12 The fire on the altar must be kept burning; it must not go out. Every morning the priest is to add firewood and arrange the burnt offering on the fire and burn the fat of the fellowship offerings on it. 13 The fire must be kept burning on the altar continuously; it must not go out. (Read the rest of the chapter, here.)
A structural note
We’ll get to those altar fires and their metaphorical application to today’s life. But first, I want to draw your attention to some structural aspects of Leviticus. Leviticus is written in repeating patterns. This means that we see instructions regarding different offerings in different places throughout the book. At first that seems a little scattered, but it does follow a logic.
Chapters One through Five are the “What” chapters. In them, we are introduced to the five offerings: Burnt, Grain, Sin, Guilt, and Fellowship. The Burnt Offering is a young bull (or if you can’t afford that, a young ram or young pigeon), the Grain Offering is made without yeast, etc etc. So now we know “what” to offer.
Leviticus Six and Seven answer “How” they are to be presented, with additional reiterations as to the forbidden nature of fat and blood and stipulations about the priests’ share. How priests dress themselves, how they tend the fires, how they present the grain, all of that is stipulated here.
Much of the rest of the book then answers “when” and “why” questions: when is a fellowship offering to be made after a birth, when can a person suffering from a skin disease become ceremonially clean enough to make a guilt offering, why is a sin offering sometimes not enough (as in the case of sacrificing your children to Molech, Leviticus 20:1-5) and how to deal with it.
I don’t think this reveals any sort of larger truth in this particular case, but I did want to point it out. I think we often get bogged down in individual verses and miss some of the larger literary characteristics of the Bible, which can be informative. I do find it endearing that the easiest question, the “what” of a sacrifice, is answered first. When you read with small children, those are the first questions you ask them – “What color is the bird? What is the bunny doing?” “Why” questions are some of the last to be addressed in learning comprehension, and that is no different here. God, or at least, the writer of Leviticus, sets us up for success by building our knowledge from foundational building blocks to more complex understandings.
This week brought news of the grand jury deciding none of the police officers involved in killing Breonna Taylor would be criminally charged. I am grieved and frustrated, as many others in the country are. Reading this chapter, I wanted to print out v. 5 for everyone claiming to be Christian to read and memorize. “He must make restitution in full, add a fifth of the value to it, and give it all to the owner on the day he presents his guilt offerings.” This passage, of course, is talking about tangible property that has been stolen. But wasn’t Breonna Taylor’s life stolen? Isn’t she and her family owed restitution? You cannot put a dollar value on life, and you cannot bring a life cut short back, but we seem to have lost — if indeed this country ever had — a spirit of contrition and restitution.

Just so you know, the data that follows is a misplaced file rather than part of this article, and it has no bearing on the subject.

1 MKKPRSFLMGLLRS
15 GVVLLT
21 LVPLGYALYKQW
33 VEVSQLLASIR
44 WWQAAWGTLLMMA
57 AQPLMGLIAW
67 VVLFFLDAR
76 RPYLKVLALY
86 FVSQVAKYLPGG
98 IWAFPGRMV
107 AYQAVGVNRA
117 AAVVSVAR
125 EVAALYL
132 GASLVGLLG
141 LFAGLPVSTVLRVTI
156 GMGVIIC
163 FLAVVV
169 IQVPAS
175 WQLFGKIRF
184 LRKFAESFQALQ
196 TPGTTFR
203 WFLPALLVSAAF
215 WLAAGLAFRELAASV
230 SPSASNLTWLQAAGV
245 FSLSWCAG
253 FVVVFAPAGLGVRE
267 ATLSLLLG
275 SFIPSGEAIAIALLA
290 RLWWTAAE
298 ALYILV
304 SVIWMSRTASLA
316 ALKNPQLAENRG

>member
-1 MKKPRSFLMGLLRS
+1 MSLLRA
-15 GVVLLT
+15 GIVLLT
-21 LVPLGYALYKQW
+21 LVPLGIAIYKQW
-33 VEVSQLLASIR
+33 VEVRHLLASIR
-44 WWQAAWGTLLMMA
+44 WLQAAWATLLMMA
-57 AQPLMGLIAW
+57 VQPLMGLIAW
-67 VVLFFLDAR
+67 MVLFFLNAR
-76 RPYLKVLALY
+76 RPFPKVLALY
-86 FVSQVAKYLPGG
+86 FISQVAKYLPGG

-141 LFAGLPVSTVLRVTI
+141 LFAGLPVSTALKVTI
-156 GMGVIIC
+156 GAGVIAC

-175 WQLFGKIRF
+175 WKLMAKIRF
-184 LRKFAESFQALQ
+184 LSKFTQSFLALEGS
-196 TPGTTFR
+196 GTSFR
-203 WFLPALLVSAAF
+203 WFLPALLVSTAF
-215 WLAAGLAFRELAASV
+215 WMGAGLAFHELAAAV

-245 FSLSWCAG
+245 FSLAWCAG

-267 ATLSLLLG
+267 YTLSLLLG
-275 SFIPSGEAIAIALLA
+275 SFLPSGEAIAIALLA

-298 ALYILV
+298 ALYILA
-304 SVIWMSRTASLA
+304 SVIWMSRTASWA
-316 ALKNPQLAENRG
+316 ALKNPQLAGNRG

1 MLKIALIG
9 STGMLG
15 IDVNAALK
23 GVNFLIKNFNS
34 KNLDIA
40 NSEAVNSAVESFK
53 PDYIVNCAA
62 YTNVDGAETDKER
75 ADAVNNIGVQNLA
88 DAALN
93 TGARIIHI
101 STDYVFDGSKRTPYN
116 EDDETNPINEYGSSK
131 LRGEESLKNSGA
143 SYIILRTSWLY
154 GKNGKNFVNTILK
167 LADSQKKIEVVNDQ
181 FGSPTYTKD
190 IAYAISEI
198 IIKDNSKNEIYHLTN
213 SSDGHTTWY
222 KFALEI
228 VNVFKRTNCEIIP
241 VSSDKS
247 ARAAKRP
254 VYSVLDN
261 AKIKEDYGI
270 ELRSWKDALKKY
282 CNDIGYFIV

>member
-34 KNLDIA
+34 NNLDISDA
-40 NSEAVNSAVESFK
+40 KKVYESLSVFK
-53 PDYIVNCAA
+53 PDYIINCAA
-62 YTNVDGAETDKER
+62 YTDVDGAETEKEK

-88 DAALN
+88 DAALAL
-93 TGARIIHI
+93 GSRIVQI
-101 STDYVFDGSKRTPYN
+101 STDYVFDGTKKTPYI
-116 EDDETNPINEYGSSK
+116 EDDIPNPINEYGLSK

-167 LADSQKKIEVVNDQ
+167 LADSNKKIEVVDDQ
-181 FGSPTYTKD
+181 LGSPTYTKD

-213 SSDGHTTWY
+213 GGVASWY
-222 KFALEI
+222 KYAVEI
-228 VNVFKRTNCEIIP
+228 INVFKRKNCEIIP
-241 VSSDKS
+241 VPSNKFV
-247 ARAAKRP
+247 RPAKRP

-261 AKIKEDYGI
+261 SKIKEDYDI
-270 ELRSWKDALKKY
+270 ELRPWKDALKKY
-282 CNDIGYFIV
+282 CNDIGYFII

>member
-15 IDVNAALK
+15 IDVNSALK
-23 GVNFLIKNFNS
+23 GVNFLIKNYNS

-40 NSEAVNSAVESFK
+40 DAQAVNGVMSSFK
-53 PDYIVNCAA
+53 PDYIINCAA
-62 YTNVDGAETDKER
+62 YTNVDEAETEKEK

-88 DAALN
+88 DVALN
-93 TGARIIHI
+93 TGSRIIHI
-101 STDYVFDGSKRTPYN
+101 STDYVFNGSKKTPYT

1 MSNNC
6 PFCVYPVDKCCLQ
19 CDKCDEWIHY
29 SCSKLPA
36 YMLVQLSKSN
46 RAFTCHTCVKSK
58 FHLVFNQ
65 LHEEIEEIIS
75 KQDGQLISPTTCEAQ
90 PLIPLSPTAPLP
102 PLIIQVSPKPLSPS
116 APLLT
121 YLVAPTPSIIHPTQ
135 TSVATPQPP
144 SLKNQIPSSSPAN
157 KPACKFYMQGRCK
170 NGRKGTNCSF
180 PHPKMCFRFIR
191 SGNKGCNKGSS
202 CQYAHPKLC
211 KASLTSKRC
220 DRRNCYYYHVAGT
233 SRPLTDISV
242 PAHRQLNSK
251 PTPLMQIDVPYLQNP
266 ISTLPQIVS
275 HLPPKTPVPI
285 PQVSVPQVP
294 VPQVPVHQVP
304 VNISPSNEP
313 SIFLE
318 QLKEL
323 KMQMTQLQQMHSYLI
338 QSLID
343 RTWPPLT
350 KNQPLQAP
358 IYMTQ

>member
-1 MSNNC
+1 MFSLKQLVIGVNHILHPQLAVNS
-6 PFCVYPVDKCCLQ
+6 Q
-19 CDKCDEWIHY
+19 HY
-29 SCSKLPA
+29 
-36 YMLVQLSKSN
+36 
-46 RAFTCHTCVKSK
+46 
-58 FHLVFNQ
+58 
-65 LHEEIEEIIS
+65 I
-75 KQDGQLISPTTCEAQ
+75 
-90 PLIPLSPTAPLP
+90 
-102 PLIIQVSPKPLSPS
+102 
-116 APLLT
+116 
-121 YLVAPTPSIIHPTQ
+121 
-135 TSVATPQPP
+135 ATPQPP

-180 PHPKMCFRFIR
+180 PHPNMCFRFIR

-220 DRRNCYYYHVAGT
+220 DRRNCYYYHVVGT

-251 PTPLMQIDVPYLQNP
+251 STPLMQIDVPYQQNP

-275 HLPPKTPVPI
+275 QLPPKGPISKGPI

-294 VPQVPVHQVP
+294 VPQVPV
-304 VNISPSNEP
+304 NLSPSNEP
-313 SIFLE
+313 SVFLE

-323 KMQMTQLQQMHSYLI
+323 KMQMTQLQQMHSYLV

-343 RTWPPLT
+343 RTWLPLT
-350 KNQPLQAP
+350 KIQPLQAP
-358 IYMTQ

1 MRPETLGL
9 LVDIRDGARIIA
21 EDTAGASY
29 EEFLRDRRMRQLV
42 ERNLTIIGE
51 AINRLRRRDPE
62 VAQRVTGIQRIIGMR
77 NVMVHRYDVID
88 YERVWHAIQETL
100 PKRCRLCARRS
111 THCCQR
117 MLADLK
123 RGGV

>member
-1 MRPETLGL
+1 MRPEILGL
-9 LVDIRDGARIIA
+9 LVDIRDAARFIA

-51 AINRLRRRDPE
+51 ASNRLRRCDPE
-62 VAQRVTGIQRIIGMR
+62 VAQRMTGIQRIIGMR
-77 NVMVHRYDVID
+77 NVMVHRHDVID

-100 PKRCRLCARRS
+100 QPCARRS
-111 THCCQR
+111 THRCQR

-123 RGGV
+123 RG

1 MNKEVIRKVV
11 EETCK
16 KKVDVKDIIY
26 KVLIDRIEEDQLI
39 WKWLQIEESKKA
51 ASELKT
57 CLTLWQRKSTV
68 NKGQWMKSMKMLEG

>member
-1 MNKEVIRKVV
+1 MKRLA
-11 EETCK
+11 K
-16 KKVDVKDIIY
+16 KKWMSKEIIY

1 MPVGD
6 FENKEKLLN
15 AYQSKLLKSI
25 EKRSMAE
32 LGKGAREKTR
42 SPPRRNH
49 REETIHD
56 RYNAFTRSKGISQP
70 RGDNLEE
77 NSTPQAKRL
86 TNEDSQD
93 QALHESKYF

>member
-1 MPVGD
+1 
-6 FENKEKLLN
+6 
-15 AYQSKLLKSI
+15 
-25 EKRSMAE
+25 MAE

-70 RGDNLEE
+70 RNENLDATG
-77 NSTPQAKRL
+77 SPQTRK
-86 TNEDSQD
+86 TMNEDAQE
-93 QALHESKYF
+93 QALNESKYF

If society had said to those police officers, “you took at least sixty years from Breonna. As restitution, you owe us seventy two,” how different things might look now. If every tree cut down carried the responsibility of sequestering 600 pounds of carbon (50 years of 48 lbs per year, plus that twenty percent), how much more carefully would we cut? And I don’t even know what the restitution math would look like for lands stolen from the first peoples of the Americas, but it’s daunting to think about.
This is all going to take long and thoughtful work. Being agents of God’s change in today’s world is more like tending the altar fire than presenting a one-time guilt or sin offering. And perhaps that’s the mentality we need to cultivate: a priestly attitude of devotion to justice being done in God’s name. A calling, a work that is never done. “The fire on the altar must be kept burning,” v. 12 reads, and again in v. 13, “the fire must be kept burning on the altar continuously, it must not go out.”
Is it glamorous? No. Tending the fire is probably right up there with doing the dishes or the laundry. But we all know what a mess things can be when you stop doing the dishes or the laundry, even for just a little bit of time. It is hard work, but it is very, very necessary work. Do take time to take care of yourself, but know that God is counting on us to keep the fires burning. The fires of justice, of compassion, of doing what is right: those are the fires we are called to tend. In times when everything seems dark and cold, it is especially important that those fires do not go out, and we can make sure that that doesn’t happen. Raise your voice, add fuel to those fires, and burn for justice in God’s name. Justice for all.
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